Recently, additional large-scale randomized controlled trials of folic acid therapy combined with other B vitamins have been completed , , . A number of these trials indicated that combination therapy had some beneficial effect on cardiovascular events, whereas others showed that it had limited effects, and some even found that it could induce drug-related adverse reactions. This led to uncertainty over the presence and magnitude of any protective cardiovascular effects of folic acid and difficulties in interpretation of the results. For a better understanding of the effect of folic acid on homocysteine levels and cardiovascular outcomes, data from these recent trials need to be re-evaluated and combined with the data in former literature on folic acid. Therefore, we carried out a systematic review and meta-analysis of pooled data from randomized controlled trials to assess the possible effect of folic acid supplementation on major cardiovascular events.
Randomized, double-blind, placebo-controlled, and trials of folic acid therapy in English-language literature were eligible for inclusion in our meta-analysis, regardless of publication status (published, unpublished, in press, and in progress), and the effects on homocysteine levels and cardiovascular outcomes were examined. Relevant trials were identified with the following procedure:
We searched the electronic databases Medline, EmBase, and the Cochrane Central Register of Controlled Trials for articles to a time limit of Nov. 20, 2010, using “folic acid”, “folate”, “cardiovascular disease”, “coronary disease”, “coronary thrombosis”, “ischemic heart disease”, “stroke”, “coronary stenosis”, “coronary restenosis”, and “randomized controlled trial” as the search terms. All reference lists from reports on non-randomized controlled trials were searched manually for additional eligible studies.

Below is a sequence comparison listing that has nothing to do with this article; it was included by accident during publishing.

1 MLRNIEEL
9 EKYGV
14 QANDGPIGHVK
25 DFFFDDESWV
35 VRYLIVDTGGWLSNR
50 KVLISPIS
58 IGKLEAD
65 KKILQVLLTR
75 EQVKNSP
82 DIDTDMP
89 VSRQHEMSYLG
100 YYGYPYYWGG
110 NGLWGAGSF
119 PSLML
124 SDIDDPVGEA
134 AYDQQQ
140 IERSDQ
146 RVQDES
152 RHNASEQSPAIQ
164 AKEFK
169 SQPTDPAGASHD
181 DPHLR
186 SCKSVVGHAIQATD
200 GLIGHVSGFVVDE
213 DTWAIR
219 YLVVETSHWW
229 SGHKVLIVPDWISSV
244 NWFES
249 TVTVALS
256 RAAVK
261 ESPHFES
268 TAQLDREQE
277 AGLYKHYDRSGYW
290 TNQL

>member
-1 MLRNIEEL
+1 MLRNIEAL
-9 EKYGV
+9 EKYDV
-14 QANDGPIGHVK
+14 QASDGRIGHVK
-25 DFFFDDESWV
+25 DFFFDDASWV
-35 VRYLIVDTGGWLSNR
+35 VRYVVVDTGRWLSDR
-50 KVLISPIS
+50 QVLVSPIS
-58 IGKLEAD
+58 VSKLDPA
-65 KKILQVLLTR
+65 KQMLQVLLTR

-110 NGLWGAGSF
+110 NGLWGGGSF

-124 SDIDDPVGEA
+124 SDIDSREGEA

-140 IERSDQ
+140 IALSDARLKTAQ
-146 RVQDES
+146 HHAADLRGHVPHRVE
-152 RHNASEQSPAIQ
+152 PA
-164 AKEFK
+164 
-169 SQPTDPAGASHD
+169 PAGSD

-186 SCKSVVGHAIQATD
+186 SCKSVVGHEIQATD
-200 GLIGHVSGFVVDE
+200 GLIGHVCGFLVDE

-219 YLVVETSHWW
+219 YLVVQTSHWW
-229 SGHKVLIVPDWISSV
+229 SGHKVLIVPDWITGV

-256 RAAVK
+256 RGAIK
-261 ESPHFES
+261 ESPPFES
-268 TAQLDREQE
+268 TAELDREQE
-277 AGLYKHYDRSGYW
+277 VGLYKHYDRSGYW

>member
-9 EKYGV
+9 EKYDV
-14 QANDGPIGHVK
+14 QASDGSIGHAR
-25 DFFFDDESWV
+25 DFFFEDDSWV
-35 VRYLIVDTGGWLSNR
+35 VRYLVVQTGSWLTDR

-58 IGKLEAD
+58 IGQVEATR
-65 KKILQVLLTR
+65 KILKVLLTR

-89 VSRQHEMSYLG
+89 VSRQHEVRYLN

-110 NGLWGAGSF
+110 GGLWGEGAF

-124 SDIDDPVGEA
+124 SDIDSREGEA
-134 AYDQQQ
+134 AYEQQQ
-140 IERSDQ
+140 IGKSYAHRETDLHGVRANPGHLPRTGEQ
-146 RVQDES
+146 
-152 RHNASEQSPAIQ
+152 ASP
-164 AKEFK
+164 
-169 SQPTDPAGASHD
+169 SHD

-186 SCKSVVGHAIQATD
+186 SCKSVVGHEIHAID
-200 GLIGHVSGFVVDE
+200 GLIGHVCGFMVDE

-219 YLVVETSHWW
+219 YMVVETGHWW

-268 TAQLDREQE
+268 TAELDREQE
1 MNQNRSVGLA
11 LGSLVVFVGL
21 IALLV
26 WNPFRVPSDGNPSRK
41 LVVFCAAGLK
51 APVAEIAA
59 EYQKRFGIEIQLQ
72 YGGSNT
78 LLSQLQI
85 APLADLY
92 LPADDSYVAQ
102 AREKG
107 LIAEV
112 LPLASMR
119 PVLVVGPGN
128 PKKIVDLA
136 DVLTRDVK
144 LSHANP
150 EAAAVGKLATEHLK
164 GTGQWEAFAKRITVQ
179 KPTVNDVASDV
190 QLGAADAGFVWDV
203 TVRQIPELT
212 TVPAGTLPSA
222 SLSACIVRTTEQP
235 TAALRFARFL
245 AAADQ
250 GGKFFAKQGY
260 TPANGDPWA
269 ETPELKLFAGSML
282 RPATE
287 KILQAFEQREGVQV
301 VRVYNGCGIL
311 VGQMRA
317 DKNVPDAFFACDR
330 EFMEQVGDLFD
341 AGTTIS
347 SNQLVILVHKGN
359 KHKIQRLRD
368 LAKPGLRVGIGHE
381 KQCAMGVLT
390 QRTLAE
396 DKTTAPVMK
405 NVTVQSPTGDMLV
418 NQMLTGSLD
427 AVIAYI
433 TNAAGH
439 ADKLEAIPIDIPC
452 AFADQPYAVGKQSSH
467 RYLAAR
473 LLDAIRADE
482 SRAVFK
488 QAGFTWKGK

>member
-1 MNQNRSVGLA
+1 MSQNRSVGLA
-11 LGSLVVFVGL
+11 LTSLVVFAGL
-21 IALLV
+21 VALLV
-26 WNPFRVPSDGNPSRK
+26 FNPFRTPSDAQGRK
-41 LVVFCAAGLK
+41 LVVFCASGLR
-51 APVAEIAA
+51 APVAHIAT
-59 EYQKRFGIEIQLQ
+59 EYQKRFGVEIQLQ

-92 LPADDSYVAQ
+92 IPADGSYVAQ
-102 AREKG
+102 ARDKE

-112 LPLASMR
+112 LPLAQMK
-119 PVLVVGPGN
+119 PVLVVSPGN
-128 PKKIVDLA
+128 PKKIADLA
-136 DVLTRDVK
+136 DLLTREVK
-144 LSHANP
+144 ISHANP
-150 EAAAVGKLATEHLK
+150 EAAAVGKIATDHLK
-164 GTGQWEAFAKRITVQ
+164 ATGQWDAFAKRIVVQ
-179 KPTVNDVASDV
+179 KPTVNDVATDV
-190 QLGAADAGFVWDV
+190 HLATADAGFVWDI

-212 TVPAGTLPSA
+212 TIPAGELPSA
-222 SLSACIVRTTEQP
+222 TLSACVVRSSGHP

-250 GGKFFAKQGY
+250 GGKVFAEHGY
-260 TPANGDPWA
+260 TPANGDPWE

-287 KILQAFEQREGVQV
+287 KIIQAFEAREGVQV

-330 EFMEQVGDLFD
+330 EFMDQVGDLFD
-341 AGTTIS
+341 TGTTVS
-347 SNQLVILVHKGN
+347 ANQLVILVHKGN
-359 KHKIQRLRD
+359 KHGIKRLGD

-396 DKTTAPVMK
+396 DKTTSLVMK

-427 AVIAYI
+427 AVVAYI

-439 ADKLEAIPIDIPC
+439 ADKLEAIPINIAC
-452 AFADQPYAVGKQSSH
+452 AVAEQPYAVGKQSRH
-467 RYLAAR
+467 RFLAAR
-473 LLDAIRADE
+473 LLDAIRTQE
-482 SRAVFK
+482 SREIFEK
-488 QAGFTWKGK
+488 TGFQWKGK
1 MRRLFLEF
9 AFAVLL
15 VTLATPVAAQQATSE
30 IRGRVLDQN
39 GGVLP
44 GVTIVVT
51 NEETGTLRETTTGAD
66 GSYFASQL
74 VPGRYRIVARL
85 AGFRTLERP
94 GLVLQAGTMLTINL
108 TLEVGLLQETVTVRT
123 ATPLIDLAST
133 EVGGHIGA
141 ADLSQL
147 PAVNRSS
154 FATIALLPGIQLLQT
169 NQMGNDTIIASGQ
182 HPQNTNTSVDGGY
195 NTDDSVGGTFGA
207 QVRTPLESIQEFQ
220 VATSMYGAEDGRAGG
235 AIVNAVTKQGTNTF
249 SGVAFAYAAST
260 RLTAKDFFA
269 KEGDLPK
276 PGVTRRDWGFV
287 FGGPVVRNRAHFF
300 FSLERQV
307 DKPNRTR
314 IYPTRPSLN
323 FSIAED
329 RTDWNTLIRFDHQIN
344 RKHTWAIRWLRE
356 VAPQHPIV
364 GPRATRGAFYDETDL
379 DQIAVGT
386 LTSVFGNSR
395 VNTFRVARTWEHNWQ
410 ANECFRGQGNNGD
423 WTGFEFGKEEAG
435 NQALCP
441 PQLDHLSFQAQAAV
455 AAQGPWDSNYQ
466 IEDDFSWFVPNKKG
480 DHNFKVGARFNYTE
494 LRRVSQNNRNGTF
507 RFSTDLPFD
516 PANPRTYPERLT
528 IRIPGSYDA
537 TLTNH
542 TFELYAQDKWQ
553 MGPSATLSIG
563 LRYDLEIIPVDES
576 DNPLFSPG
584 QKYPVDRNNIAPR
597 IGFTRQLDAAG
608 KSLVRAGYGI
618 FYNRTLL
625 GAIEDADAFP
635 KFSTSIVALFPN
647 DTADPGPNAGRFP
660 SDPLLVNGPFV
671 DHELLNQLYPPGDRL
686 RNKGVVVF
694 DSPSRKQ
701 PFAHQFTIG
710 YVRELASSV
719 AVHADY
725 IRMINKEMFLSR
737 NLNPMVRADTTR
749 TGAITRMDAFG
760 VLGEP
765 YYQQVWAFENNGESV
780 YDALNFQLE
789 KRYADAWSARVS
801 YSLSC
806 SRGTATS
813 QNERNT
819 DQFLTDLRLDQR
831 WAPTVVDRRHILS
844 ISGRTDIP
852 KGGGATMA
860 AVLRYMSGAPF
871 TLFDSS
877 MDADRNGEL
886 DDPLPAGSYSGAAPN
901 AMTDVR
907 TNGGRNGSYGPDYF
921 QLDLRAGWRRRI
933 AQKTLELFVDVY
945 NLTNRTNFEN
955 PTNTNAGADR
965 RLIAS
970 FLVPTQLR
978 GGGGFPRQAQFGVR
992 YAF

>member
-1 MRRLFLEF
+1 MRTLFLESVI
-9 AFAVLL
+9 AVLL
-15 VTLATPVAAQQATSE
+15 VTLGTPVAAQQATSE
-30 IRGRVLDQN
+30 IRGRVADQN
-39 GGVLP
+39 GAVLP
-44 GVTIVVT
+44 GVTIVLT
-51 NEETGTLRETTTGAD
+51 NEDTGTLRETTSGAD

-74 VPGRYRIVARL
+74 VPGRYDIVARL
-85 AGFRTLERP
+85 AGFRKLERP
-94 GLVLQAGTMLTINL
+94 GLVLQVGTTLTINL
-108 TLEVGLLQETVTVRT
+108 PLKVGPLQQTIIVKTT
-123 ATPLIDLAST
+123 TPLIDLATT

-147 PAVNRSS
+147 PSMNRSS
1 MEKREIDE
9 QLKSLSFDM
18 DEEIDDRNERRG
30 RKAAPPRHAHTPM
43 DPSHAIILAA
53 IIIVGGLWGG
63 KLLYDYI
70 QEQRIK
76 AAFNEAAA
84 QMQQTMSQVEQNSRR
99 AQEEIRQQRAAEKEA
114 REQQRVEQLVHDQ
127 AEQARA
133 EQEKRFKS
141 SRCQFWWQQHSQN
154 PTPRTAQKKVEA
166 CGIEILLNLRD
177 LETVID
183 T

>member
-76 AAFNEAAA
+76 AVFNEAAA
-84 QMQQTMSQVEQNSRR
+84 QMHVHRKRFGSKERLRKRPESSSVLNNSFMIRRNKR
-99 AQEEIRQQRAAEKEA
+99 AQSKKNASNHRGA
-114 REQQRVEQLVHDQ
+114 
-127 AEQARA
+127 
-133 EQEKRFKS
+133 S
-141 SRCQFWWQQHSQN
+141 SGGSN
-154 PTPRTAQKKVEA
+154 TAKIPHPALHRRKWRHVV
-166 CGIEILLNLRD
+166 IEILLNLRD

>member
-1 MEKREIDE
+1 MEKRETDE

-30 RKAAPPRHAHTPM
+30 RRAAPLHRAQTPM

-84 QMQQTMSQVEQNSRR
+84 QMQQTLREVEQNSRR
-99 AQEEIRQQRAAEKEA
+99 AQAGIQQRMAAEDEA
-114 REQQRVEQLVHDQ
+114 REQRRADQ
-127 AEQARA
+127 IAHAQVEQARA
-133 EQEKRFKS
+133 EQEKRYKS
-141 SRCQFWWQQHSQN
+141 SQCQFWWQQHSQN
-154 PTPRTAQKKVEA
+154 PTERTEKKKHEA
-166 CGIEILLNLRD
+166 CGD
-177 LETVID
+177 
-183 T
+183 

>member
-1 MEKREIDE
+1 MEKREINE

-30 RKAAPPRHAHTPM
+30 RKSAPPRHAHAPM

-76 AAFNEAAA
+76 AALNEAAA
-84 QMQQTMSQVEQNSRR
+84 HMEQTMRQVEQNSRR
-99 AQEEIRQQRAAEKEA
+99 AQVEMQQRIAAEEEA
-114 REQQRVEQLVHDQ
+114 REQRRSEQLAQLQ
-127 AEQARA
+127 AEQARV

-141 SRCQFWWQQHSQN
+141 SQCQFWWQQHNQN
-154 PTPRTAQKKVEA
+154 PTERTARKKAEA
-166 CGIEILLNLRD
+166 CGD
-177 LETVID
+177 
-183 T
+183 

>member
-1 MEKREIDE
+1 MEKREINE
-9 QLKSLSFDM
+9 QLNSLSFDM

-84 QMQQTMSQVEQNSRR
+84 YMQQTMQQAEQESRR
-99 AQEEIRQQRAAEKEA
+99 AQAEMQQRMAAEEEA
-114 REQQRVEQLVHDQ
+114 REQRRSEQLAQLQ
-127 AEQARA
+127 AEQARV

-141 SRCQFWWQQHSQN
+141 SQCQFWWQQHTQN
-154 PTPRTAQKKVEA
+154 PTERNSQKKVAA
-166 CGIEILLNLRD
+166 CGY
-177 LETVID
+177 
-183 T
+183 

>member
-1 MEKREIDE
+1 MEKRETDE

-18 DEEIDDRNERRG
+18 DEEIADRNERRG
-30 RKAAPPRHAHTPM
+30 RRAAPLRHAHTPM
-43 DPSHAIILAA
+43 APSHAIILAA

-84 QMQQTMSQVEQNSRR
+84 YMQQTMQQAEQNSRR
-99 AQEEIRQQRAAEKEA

We contacted authors to obtain any possible additional published or unpublished data, and searched the proceedings of annual meetings in the Cochrane Cardiovascular Disease Group Specialized Register. In addition, we searched for ongoing randomized controlled trials, which had been registered as completed but not yet published, in the metaRegister of Controlled Trials. Medical subject headings and methods, patient population, and intervention were used to identify relevant trials. This review was conducted and reported according to the PRISMA (Preferred Reporting Items for Systematic Reviews and Meta-Analysis) Statement issued in 2009 (Checklist S1) .
The literature search was undertaken independently by 2 authors (Chao Wang and Ying-Yi. Qin) with a standardized approach, and any disagreement between these 2 authors was settled by a third author (Yu-Hao. Zhou) until a consensus was reached. All completed randomized controlled trials assessing the effects of folic acid therapy compared with the effects of a placebo, and reporting at least 1 outcome of major cardiovascular events were included as eligible trials. Randomized controlled trials to be included in the analysis were limited to those with at least 100 patients and at least 6 months follow-up, to ensure that only high-quality studies were incorporated.
Two investigators (Chun-Fang. Wu and Mei-Jing. Wu) independently extracted and collected data using a standardized data-extraction protocol. Any discrepancy was settled by group discussion, after which the primary authors (Yu-Hao. Zhou and Jia He) made the final decision. The data collected included baseline patient characteristics (number of patients, age, sex, pre-existing diseases, interventions, total plasma homocysteine, and duration of follow-up). The outcomes investigated included major cardiovascular events, stroke, myocardial infarction, total mortality, and possible drug-correlated adverse reactions. We measured the quality of the trials included in this study with the Jadad score  on the basis of randomization, concealment of treatment allocation, blinding, completeness of follow-up, and use of intention-to-treat analysis.